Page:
The festival ended on Saturday 16th May, but there was a mini-symposium on Sunday 17th at the SieboldHuis about Itchiku Kubota and his kimonos with three speakers: Linda Hanson the curator of the current exhibition, talking about kimonos in general; Dale Gluckmann, a freelance textile curator talking about the background to Itchiku Kubota and his kimonos and finally, Jacqueline Atkins who talked in detail about the master dyer himself and what he wanted to achieve by trying out different materials, dyeing techniques, designs, and so forth. She discussed his great concern with the function and future of the kimono and his artistic vision that led him to fashion ideas that some traditional kimono lovers found abhorrent , including the cloth used, the designs on the kinomos and how a kimono could be worn in a 21st century manner with Western style high heelded shoes!

Gillian Vogelsang-Eastwood, 17 May 2015

   

International award for film maker Kim Beamish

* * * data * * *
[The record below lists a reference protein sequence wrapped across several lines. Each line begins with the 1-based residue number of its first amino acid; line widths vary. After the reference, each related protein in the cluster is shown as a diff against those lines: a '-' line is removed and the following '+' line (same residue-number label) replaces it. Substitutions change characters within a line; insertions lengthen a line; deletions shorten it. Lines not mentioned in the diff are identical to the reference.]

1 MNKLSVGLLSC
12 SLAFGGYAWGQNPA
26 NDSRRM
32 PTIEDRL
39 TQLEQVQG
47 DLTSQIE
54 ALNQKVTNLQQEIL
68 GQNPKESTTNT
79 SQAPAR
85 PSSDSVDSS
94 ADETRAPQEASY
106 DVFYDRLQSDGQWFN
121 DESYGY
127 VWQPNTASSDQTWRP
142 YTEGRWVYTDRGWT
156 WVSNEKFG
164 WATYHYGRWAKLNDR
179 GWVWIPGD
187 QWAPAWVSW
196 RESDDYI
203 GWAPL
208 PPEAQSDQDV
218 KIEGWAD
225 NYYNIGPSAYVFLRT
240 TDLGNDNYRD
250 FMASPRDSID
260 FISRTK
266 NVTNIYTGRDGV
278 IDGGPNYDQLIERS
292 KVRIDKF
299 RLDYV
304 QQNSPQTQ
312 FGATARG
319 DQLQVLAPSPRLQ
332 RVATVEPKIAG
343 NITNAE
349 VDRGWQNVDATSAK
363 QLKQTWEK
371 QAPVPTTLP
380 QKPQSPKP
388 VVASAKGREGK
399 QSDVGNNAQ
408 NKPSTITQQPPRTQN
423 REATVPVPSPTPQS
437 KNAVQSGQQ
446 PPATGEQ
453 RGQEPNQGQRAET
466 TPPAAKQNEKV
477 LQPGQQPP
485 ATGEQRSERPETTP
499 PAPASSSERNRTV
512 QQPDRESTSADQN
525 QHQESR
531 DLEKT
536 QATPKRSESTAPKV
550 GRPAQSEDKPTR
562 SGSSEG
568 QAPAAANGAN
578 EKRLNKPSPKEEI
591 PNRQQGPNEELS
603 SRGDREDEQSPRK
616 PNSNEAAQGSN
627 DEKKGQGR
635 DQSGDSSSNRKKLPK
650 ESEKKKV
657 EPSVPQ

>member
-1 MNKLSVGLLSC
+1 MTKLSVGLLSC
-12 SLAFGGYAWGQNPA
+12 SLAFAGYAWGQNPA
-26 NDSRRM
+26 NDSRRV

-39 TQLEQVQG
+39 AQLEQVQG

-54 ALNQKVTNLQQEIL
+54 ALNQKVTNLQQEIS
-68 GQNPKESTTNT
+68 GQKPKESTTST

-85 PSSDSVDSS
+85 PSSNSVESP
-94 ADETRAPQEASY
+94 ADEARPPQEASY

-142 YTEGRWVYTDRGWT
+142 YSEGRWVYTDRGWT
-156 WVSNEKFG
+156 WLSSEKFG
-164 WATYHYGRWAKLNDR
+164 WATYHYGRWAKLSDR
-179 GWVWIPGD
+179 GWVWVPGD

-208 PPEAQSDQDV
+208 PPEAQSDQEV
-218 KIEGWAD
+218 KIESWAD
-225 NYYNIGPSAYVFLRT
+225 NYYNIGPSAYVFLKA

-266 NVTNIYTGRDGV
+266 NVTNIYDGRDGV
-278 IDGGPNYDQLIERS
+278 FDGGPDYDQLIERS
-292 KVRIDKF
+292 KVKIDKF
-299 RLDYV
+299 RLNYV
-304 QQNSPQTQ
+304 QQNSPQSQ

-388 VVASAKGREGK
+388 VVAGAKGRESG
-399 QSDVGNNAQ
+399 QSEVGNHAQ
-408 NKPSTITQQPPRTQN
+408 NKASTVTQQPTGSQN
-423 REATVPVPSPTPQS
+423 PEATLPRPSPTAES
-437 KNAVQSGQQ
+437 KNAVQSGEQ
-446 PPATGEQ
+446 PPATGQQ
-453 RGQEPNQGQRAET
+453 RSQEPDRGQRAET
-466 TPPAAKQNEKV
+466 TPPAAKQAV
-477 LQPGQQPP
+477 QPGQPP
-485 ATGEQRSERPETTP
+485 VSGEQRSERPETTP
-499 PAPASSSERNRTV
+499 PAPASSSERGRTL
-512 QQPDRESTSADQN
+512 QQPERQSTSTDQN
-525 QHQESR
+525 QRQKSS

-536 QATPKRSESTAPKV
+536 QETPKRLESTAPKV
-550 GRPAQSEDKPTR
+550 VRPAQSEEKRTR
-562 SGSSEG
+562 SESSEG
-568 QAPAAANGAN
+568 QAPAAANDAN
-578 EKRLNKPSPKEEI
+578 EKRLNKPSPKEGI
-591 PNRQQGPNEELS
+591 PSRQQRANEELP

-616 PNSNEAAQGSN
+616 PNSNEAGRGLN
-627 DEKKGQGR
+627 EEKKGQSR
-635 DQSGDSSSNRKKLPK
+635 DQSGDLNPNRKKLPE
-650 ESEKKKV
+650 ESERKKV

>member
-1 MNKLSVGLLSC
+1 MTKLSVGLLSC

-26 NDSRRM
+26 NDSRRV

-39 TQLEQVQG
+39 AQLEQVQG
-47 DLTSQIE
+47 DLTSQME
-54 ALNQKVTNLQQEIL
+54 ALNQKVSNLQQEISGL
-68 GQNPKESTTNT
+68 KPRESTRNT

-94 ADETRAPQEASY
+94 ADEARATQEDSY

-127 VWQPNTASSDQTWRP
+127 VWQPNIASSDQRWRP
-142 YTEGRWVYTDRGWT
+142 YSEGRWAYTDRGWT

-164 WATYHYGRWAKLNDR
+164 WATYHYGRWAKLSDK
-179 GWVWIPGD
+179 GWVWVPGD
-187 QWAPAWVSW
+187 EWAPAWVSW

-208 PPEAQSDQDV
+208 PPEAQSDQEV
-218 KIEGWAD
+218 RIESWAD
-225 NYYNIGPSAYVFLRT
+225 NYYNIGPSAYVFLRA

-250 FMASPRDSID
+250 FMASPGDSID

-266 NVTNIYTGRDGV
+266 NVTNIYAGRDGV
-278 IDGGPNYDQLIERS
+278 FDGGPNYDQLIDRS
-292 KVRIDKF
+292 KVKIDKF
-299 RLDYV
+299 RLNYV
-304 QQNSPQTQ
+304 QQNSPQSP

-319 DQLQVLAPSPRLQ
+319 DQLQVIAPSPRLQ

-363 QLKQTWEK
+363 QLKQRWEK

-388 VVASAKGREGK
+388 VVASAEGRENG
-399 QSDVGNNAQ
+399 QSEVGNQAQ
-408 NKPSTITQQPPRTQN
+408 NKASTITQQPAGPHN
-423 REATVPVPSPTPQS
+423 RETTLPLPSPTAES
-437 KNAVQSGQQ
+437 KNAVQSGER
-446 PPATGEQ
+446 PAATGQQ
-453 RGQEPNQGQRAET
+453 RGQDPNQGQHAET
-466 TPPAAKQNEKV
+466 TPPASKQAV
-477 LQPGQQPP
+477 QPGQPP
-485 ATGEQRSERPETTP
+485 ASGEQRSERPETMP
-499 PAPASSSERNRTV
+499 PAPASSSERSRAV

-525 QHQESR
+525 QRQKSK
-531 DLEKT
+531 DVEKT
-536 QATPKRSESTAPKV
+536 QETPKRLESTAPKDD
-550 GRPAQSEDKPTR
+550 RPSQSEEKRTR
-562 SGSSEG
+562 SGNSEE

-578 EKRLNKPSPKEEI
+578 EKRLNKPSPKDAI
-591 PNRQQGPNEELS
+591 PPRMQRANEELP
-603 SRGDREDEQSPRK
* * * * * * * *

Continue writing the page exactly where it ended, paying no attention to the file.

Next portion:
Some really nice news. An international award has been granted to Kim Beamish for his documentary 'The Tentmakers of Cairo'. Kim has been helping with the setting up and organisation of the current TRC exhibition on The Street of the Tentmakers in Cairo, Egypt. The Prix Buyens-Chagoll is awarded to a film of humanist dimensions focusing on stories that confer meaning to the future of mankind. It is said: "Kim Beamish blended in with a group of men as if he were one of them, freely recording their daily lives as craftsmen making carpets. Lives that are forcefully woven into the political situation in Egypt today and the current state of crisis. The filmmaker also reveals the beauty of the carpets created by these virtuoso craftsmen. Another aspect that touched us was the desire to transmit millennial expertise, which is accepted humbly and naturally by younger generations." The TRC exhibition remains to be seen until 2 July.